Lewis also said the pandemic has forced some changes on his usual communication methods.
“I kind of like talking. I’m sort of in your face … that’s the way I am. I don’t think I’m miserable but I like to be engaged. You get used to talking from six to eight feet away. Some veterinarians probably do that anyway,” he said.
Now there are few invitations to have coffee in the house after a farm call, which is in keeping with health department advice. As well, Lewis said he is encouraging his clients to build up their on-farm drug inventory so they don’t have to make as many trips to town for supplies, where they may encounter people with the virus.
However, rural life may not be as safe as many farmers and ranchers initially assumed when the pandemic began, noted Burrage.
“The agriculture community feels reasonably safe but as Alberta government health officials are saying, we’re not as safe as we think we are and so we have to be cautious. I think everybody, both producer and veterinarian, know and understand that.
“Now I think we all appreciate where we are in the world today in that every interaction with somebody outside your cohort is a risk.”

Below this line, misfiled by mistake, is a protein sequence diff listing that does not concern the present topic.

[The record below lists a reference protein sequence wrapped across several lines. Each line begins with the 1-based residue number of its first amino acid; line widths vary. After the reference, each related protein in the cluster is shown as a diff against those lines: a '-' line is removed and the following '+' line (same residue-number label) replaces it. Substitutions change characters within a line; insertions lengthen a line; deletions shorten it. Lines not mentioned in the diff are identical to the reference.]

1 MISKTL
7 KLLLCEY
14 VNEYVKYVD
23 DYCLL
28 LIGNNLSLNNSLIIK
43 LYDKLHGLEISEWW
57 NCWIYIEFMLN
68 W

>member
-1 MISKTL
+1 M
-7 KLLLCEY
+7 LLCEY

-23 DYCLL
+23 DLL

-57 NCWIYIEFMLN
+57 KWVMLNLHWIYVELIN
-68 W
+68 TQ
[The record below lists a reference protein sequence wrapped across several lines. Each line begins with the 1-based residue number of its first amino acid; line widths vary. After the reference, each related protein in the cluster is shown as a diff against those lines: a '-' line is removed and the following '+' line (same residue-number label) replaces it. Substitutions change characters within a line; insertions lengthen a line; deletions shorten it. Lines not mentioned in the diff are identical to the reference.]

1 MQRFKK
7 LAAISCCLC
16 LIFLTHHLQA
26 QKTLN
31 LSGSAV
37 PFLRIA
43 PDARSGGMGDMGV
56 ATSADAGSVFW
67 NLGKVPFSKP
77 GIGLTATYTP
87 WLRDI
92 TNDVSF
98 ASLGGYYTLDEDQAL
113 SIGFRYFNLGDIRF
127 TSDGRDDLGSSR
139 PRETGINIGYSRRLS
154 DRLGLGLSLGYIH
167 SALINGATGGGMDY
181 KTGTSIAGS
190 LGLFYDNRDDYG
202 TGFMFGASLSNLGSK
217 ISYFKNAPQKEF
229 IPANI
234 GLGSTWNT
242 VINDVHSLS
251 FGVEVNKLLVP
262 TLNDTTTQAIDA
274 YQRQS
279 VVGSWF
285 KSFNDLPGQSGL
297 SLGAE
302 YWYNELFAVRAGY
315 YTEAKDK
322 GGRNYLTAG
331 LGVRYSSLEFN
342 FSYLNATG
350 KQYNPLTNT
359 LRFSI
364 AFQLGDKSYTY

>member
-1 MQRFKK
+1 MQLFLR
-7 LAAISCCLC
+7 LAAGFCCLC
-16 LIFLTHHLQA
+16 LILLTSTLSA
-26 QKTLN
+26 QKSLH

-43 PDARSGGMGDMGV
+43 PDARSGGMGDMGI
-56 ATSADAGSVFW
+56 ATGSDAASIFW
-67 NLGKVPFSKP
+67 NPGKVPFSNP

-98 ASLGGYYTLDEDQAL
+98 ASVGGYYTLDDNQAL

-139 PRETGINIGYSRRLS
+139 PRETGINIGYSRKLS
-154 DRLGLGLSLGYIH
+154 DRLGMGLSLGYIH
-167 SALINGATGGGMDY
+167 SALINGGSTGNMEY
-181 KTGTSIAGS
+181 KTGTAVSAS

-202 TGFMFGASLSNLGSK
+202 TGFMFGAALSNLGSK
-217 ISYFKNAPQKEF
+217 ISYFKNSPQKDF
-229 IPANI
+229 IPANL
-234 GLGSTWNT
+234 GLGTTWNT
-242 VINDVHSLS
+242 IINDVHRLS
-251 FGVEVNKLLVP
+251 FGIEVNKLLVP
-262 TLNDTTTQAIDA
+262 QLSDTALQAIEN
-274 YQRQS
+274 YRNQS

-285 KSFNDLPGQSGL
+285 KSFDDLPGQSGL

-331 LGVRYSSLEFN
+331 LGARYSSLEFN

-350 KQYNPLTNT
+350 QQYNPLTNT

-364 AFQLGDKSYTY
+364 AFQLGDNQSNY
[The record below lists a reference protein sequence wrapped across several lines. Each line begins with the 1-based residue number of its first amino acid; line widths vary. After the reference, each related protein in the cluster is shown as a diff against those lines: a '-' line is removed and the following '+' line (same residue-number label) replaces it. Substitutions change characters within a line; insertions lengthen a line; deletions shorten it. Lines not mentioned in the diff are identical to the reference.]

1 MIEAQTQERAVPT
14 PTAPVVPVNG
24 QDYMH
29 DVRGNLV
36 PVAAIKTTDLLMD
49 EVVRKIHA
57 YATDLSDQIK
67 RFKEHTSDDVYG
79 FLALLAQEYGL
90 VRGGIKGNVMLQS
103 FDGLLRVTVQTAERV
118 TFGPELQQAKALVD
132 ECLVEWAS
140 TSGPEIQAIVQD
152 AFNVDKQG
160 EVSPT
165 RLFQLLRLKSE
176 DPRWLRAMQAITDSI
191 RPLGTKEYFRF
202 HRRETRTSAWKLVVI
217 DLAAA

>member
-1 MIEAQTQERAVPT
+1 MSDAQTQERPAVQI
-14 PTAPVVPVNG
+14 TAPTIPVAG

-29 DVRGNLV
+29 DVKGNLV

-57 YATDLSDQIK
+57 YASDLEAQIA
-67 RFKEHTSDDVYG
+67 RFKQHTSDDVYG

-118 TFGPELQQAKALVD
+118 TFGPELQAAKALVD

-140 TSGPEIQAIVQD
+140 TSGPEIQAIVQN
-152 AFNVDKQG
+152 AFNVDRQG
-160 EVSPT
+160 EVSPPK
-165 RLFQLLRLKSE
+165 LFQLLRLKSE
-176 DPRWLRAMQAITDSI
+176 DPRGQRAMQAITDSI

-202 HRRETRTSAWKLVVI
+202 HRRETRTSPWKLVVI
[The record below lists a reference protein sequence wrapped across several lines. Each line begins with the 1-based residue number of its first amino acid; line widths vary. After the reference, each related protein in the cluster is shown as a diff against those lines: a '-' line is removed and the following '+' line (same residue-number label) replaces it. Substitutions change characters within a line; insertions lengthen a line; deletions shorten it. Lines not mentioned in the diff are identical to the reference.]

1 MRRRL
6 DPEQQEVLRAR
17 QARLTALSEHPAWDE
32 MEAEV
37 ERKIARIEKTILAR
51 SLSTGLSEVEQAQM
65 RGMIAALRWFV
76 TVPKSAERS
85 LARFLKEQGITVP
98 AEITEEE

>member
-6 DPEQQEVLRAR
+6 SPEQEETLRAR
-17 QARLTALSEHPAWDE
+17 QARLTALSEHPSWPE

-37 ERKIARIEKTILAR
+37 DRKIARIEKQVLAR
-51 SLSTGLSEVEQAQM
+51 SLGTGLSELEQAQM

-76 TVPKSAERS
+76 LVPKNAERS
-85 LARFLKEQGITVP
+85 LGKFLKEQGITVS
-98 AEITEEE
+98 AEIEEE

Now every interaction with clients comes with some assessment of risk. Veterinarians ask about the health of those on the farm before making a farm call. The constant threat of contracting an illness that will affect livelihood and veterinary practice can take a toll.
“Like everybody else, it wears on you. Our people, our veterinarians, are tough and we as an association try and support them in every way we can,” Burrage said about the AVMA. He finds relaxation and solace by visiting his own cow herd.
“We have to remind ourselves we’re all in this together so beating up on other people takes the fun out of it. And we sort of see more and more of that, not just in the veterinary profession but in all the health-care profession.”
Lewis, a man who looks on the bright side of situations, said he is proud that veterinarians and others in the agricultural industry are seen as an essential service and are high on the list of those who can be trusted.
“I didn’t see lawyers anywhere close to that,” he said. “They don’t even come up in the conversation.”